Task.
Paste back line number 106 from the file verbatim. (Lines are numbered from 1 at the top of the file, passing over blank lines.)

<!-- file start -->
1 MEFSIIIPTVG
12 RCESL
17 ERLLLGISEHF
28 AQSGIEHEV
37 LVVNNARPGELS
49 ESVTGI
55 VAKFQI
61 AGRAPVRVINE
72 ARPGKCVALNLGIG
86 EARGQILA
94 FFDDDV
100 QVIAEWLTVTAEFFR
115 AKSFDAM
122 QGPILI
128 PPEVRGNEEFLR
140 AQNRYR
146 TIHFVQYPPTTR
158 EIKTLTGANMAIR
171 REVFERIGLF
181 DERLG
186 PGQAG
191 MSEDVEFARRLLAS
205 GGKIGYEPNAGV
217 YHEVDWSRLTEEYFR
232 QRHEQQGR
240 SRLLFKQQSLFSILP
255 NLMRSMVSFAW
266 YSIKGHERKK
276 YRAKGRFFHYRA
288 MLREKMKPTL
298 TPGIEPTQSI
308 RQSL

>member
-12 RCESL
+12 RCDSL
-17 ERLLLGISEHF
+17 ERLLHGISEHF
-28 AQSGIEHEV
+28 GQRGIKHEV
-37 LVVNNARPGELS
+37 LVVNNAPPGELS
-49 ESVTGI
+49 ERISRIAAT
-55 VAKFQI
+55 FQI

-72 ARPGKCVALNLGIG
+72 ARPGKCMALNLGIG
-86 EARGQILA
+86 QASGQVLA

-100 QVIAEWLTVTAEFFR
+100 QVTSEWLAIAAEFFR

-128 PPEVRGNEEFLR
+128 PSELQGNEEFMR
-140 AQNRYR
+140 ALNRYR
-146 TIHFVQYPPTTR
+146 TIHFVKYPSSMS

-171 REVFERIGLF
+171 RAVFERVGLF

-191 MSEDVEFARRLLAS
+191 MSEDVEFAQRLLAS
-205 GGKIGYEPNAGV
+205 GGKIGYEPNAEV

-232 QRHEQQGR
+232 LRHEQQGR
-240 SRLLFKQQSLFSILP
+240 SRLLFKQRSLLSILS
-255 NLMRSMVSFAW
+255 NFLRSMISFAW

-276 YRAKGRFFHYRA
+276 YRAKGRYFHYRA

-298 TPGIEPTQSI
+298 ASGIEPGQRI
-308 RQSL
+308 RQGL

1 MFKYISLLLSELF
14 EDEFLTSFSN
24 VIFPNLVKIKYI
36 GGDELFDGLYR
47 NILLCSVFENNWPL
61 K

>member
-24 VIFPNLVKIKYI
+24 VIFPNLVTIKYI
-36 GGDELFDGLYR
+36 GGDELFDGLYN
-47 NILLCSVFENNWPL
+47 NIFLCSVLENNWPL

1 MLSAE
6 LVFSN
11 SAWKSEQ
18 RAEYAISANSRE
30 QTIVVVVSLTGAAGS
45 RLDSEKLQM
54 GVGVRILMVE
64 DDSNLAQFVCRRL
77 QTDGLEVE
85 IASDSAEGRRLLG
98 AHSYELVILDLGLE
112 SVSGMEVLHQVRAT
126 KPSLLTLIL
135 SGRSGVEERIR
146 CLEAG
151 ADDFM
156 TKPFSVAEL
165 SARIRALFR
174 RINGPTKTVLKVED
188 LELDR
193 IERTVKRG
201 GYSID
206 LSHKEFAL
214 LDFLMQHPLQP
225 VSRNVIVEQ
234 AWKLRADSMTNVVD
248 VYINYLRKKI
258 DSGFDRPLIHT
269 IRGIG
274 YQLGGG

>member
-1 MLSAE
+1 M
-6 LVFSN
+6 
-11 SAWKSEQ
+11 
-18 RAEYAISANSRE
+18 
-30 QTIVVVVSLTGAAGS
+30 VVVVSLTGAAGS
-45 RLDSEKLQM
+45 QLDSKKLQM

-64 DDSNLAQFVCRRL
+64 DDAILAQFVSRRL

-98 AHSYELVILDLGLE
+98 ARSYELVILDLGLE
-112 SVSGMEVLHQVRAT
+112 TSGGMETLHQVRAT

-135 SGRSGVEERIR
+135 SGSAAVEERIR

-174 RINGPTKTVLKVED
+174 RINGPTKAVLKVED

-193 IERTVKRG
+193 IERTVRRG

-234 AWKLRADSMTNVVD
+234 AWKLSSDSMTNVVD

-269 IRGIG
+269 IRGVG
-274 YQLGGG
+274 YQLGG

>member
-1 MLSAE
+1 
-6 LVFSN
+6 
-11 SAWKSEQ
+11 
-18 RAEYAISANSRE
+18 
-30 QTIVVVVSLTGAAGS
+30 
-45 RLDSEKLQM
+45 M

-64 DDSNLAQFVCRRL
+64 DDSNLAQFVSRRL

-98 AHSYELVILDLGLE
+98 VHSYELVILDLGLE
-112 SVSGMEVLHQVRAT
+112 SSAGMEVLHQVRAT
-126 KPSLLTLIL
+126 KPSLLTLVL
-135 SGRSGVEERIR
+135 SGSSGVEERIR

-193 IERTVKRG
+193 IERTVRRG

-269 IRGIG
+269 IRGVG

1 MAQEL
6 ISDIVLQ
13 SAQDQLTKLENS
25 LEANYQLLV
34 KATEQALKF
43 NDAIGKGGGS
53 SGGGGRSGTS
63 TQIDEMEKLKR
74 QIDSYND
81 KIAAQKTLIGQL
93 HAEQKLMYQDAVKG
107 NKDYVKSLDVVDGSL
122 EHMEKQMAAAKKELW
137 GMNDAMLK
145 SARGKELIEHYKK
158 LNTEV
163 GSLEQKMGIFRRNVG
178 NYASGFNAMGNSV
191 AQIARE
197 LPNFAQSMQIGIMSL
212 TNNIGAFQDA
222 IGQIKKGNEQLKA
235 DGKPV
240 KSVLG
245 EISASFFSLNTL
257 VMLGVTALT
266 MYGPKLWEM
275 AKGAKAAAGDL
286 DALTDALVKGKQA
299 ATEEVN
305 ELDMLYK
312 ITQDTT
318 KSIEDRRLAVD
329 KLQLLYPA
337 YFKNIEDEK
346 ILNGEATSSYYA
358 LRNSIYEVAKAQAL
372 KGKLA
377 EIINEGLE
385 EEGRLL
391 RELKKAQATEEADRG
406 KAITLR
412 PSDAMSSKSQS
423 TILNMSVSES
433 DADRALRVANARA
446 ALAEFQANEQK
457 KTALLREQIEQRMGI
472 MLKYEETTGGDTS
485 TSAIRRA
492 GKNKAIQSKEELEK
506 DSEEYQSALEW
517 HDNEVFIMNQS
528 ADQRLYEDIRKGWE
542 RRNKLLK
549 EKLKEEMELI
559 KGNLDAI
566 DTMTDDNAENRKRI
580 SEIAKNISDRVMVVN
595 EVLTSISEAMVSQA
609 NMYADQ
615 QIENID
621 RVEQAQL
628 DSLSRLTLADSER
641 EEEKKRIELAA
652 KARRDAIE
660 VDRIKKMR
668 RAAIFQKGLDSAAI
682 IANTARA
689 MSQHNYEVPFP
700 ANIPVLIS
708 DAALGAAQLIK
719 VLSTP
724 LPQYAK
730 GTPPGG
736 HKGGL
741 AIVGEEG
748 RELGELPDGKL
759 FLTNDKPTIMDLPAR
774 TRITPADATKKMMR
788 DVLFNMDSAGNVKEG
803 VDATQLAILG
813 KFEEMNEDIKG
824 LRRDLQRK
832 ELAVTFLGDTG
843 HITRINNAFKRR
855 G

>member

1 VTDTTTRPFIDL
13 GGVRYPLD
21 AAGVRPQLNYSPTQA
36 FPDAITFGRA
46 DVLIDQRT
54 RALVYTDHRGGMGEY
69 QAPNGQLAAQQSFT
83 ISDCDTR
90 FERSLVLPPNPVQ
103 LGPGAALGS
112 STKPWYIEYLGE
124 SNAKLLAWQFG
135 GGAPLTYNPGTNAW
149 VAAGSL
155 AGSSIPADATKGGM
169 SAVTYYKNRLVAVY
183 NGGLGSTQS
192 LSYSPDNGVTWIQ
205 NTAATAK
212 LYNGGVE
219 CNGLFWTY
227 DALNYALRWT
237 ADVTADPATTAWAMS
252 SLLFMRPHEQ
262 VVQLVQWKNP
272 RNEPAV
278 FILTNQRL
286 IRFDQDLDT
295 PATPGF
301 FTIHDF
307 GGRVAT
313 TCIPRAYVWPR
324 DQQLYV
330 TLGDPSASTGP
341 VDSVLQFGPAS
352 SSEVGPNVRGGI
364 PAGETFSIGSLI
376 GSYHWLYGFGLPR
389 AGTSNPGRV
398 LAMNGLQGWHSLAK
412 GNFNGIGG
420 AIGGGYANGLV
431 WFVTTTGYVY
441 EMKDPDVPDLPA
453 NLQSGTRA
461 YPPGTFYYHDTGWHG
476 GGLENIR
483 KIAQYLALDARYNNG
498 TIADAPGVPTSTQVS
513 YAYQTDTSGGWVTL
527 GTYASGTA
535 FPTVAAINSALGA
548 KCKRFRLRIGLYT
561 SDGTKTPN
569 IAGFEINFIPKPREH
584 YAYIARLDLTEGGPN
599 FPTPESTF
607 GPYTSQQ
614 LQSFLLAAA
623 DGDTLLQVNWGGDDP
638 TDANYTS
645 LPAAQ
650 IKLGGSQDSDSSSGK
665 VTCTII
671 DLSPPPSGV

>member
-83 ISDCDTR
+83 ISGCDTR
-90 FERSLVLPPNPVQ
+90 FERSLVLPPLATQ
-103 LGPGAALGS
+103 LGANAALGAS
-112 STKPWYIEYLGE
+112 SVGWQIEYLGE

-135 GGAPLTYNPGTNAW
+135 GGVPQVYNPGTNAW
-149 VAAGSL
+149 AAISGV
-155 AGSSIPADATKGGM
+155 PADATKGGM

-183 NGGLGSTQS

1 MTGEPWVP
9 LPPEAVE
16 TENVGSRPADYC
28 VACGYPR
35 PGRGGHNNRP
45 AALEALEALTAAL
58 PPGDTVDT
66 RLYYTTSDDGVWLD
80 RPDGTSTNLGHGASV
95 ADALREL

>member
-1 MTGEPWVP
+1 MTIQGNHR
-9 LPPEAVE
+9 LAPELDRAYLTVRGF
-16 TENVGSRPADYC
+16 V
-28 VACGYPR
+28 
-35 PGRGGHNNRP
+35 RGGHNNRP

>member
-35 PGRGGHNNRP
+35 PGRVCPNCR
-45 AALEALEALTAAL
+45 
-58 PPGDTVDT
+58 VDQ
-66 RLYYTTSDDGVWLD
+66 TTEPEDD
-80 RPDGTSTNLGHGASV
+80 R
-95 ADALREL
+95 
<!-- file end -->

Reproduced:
165 SARIRALFR